FIG. 14 is a side elevation view of the valve guide sleeve of the embodiment of FIGS. 11-13.

FIG. 15 is a developed view of the guide slots of the valve guide sleeve FIG. 14.

FIG. 16 is a front (left) end view of the valve guide sleeve of FIG. 14.

FIG. 17 is a fragmentary sectional elevation view of a third embodiment of the control components of the underground piercing tool of this invention.

FIG. 18 is an end elevation view of the rear support flange of the embodiment of FIG. 17.

FIG. 19 is a sectional side view of the support flange of FIG. 18 taken on the line 19--19 in FIG. 18.

FIG. 20 is a side elevation view of the valve guide sleeve of the third embodiment illustrated in FIG. 17.

FIG. 21 is a front (left) end view of the valve guide sleeve of FIG. 20.

FIG. 22 is a sectional side elevation view of the valve guide sleeve taken on the line 22--22 in FIGS. 20 and 21.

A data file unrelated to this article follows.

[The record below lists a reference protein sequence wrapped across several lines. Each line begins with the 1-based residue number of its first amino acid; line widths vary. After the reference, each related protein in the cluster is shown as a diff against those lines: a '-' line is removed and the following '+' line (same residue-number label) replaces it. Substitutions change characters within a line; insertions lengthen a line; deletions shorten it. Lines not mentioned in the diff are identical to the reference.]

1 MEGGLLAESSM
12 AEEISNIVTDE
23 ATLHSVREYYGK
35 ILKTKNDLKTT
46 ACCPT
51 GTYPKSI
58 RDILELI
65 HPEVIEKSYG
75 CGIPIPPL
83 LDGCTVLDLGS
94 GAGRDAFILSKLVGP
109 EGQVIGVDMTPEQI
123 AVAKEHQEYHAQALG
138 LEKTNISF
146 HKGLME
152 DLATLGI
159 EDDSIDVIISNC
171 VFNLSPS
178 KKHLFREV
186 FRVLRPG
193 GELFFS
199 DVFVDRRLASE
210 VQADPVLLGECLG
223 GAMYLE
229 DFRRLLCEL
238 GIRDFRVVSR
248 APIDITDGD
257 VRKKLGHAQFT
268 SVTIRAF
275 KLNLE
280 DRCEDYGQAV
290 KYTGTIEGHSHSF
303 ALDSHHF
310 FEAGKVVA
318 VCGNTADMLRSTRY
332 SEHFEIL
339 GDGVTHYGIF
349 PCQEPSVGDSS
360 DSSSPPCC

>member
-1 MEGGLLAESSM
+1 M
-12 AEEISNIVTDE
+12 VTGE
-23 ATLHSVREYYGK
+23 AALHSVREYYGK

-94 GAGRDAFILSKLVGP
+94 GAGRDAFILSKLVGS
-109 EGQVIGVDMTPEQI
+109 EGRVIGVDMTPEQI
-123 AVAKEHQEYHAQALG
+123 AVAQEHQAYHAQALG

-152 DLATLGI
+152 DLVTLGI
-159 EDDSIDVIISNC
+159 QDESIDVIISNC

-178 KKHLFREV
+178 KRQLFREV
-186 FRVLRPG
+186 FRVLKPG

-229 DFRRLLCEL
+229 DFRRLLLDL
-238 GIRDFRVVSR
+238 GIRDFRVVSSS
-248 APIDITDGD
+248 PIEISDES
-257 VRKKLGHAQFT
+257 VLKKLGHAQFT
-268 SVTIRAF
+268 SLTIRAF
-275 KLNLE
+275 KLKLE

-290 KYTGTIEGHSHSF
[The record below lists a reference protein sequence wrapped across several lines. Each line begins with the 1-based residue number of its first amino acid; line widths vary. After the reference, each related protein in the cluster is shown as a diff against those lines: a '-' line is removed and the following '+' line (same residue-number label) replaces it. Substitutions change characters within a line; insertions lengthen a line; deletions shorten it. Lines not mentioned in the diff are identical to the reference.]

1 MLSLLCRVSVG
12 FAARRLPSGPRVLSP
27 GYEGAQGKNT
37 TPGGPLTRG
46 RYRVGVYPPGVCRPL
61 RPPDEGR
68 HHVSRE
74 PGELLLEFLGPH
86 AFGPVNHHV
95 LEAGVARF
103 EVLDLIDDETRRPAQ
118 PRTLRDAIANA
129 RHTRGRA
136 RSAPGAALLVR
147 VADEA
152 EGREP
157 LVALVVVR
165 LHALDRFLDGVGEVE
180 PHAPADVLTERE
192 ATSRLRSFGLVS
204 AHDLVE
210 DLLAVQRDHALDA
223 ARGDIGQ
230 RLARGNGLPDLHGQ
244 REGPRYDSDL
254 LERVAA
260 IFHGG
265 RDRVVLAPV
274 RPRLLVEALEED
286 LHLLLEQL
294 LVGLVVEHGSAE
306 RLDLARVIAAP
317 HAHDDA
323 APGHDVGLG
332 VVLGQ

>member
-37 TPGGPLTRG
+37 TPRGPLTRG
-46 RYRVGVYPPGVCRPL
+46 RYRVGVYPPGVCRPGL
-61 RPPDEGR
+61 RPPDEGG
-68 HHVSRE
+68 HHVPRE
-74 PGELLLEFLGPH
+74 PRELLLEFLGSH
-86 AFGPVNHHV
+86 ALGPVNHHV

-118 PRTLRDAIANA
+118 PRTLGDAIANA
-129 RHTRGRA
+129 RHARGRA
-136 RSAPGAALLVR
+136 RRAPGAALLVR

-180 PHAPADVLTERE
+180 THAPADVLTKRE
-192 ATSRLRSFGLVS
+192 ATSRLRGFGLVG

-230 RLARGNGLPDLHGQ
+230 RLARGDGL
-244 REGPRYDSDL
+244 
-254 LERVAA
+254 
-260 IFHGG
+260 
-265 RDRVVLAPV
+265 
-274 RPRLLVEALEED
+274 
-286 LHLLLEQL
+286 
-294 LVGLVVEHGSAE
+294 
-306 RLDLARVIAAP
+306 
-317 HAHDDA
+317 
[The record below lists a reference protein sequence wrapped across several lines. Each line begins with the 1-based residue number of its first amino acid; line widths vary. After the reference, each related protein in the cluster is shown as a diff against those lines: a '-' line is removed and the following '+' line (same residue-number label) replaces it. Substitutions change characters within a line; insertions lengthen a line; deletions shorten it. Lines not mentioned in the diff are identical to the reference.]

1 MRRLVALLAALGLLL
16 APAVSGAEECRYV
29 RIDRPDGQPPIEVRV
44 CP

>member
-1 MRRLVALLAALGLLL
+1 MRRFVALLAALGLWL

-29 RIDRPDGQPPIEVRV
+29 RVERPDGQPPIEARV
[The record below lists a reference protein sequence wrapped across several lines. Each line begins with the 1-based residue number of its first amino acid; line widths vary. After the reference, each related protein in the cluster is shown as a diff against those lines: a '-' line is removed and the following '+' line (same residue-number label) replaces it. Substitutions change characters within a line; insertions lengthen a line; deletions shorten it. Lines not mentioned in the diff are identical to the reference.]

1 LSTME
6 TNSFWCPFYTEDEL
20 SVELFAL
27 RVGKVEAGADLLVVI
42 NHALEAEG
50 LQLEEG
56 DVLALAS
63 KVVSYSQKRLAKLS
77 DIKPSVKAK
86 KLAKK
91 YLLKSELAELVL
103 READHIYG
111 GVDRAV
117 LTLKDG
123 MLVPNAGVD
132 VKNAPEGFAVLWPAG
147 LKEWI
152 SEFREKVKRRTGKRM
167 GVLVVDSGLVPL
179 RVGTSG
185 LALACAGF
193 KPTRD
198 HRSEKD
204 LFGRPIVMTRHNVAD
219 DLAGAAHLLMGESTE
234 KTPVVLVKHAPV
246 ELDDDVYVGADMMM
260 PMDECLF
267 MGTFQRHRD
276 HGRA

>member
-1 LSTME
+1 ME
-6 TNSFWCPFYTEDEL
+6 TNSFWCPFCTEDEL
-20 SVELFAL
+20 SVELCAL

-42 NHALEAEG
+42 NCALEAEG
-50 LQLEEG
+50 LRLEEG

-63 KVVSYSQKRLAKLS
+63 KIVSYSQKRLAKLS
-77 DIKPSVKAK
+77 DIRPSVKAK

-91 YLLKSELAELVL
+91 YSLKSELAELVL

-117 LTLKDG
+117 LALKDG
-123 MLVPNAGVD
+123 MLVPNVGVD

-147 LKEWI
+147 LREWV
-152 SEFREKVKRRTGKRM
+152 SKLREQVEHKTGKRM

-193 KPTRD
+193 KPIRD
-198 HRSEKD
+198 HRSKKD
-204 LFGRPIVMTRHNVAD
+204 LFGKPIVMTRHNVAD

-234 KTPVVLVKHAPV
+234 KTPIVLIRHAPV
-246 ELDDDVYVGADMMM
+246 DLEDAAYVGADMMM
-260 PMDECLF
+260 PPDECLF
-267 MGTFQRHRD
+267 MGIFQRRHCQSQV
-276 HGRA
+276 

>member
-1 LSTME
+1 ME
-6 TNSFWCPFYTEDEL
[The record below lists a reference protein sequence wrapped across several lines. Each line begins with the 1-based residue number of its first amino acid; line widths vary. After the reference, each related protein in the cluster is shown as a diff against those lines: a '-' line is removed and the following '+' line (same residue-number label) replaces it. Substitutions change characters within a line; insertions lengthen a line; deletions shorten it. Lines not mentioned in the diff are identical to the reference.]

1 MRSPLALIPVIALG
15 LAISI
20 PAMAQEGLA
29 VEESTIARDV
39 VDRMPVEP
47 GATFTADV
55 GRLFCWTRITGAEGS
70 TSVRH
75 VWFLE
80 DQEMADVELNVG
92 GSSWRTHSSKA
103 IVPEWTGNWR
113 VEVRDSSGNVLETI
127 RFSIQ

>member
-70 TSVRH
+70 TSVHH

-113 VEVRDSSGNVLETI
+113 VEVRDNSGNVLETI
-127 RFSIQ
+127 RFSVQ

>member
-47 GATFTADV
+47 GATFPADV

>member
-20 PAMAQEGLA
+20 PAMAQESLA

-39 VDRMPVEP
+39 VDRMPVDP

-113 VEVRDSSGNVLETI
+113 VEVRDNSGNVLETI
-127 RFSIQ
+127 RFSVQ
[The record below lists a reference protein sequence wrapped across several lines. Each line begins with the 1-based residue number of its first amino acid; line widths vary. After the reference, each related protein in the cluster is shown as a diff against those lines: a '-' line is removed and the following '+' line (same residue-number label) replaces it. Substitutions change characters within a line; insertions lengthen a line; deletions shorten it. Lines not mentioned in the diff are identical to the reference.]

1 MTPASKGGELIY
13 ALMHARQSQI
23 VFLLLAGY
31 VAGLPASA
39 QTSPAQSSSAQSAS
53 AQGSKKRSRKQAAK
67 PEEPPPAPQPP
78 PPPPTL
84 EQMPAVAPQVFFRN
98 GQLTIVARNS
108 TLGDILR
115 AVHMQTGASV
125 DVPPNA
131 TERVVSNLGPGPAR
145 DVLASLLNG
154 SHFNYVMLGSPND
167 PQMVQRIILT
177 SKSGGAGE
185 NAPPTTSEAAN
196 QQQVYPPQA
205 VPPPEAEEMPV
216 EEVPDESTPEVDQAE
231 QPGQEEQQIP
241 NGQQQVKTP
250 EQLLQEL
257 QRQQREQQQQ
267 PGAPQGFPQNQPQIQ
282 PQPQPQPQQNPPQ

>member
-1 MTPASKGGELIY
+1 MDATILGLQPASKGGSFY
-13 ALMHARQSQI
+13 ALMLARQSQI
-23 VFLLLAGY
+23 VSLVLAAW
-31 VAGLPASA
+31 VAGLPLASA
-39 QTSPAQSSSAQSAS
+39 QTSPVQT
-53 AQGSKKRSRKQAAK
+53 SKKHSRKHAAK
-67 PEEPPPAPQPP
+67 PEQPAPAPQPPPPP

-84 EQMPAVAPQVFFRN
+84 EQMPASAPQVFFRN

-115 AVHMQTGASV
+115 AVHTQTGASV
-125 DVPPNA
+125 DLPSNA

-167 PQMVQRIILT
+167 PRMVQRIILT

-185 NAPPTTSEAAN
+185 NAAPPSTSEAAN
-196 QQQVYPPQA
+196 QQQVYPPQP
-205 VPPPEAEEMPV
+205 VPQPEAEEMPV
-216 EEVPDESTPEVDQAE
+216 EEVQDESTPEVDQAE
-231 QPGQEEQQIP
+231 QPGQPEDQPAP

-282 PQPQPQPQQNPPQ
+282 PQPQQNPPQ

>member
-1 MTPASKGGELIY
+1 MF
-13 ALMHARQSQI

Referring now to the first embodiment of this invention illustrated in FIGS. 1-10 and specifically to FIG. 1, the underground piercing tool of this invention includes a hollow cylindrical body 10 having a tapered front end 11 with internal threads 12 and an open rear end 13 with internal threads 14. A pointed anvil 15 is threadedly joined to the threaded front portion 11 by the thread 12 and has a striking surface 16 at its rear end. An end cap 17 is threadedly connected to the rear end 13 of the hollow cylindrical body 10 by the threads 14 for allowing assembly and disassembly of the tool. A striker 18 is slidably mounted in the hollow body 10 to reciprocate fore and aft with a front end surface 19 for impacting on the surface 16 of anvil 15 to drive the tool forwardly. The striker 18 has an annular rear end 20 adapted to impact against the front annular end 21 of the end cap 17 for driving the tool rearwardly. The outer surface of the striker 18 near the front is provided with cylindrical portions 22 for smooth engagement with the interior cylindrical surface of the body 10 and machined flat portions 23 for allowing air to pass that portion. The rear end of the striker 18 is provided with a cylindrical portion 24 slidably engaging the interior of the hollow cylindrical body 10 and acting as a piston and cylinder arrangement. The remaining exterior portions of the striker 18 are spaced from the interior of the cylindrical body 10 to provide annular passageways for the air during operation of the device.